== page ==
I incline to be stubborn about divining and recreating musical meaning. I do not arrive at interpretive conclusions without thought; I hover over a work for days- weeks- trying shades of meaning. And once I have worked out a satisfying (if not standardized) interpretation, I am hard to sway from it. One evening last summer, I played Chopin’s B Minor Sonata, the Largo of which is among the loveliest slow movements we know. One always plays best alone at home, and this night I reveled in the beauty and sentiment of that movement. When I had finished it, I was startled to find myself sliding straight into the theme of the last movement, omitting the introductory chords. It was in no sense intentional; I simply could not break the mood of the beautiful slow movement by playing chords, And immediately it came to me that those chords do not relate to the transition between the third and final movements. I was greatly excited by the thought and determined (against advice) to try playing the work this way in public. I finally did, and was gratified when the critics, who might have condemned me, approved the alteration. On principle, I am against taking liberties with the masters; I never seek to change texts. But when changes of this kind come to me, when they fit, and when I have exercised thought and reason upon them, then I feel they must be right!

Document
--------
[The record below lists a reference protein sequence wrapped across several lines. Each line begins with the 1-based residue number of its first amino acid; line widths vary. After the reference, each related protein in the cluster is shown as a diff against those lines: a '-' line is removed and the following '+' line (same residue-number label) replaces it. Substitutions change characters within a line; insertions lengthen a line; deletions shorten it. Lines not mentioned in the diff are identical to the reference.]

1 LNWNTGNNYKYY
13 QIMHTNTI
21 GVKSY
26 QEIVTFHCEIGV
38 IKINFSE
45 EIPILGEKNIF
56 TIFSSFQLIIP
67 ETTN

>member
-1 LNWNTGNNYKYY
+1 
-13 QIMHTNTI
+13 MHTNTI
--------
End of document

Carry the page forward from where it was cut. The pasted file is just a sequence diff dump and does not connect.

I am startled, occasionally, to find “intelligence” used as the antithesis of “feeling”, as though the two played against each other. Nothing could be further from the truth. No intelligent interpretation is lacking in emotional values. What this probably means is that, depending on gifts and degree of maturity, some natures emphasize brain over heart. Where such an imbalance occurs, it must be corrected by conscious and concentrated application to emotional content. If an interpretation is unduly cerebral, liveness and color can be infused into it by attention to whether the theme is now in the right hand, now in the left; whether it is supported by an accompaniment which has significance of its own, or merely hums along.
I have not touched upon technical matters because those can be learned at any hour of the day. The problem facing the young pianist is not how to play faster and louder, but how to play music in moving and musicianly fashion. This he can accomplish by breaking away from a preoccupation with mechanics, and by concentrating earnestly, devotedly, independently upon musical thought- as was the habit in the “grand” days.